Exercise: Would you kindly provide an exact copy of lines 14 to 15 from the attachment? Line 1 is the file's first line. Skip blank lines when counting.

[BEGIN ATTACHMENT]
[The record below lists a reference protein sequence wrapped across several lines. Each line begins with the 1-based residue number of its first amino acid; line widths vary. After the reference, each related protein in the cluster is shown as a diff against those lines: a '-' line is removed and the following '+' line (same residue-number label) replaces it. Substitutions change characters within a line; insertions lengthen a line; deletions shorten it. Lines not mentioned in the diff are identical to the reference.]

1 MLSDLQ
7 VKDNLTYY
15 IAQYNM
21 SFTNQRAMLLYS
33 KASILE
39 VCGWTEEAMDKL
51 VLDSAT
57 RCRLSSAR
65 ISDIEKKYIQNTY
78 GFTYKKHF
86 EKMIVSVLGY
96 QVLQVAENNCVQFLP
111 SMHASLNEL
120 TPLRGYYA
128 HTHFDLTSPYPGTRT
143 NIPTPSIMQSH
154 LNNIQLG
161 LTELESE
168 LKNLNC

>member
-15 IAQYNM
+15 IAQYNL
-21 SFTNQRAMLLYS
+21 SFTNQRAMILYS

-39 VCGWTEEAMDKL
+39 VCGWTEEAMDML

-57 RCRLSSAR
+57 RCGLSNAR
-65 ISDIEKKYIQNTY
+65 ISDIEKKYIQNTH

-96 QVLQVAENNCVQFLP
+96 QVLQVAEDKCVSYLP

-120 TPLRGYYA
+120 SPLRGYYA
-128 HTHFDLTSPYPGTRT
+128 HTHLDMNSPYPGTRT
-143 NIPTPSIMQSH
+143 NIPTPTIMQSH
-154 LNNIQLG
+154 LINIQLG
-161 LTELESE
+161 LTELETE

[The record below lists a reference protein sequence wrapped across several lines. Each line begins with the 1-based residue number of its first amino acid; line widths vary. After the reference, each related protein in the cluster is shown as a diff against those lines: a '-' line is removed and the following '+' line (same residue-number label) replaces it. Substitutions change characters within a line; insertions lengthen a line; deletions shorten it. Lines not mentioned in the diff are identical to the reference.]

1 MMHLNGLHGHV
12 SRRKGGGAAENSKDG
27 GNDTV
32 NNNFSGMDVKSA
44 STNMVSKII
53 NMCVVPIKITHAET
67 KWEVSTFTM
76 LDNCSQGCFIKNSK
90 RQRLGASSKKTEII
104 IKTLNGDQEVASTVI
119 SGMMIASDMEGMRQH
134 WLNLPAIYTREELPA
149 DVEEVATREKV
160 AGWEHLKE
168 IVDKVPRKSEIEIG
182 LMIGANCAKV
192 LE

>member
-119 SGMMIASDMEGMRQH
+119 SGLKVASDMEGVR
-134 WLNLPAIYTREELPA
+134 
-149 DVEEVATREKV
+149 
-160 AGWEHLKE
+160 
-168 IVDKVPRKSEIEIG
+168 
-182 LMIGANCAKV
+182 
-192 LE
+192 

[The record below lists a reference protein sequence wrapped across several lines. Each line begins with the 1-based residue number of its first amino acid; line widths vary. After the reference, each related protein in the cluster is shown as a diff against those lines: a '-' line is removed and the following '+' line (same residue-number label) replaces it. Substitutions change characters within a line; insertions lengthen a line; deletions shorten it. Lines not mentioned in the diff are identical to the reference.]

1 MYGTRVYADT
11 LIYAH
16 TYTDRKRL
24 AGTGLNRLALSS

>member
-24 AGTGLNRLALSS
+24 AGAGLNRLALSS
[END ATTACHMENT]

111 SMHASLNEL
120 TPLRGYYA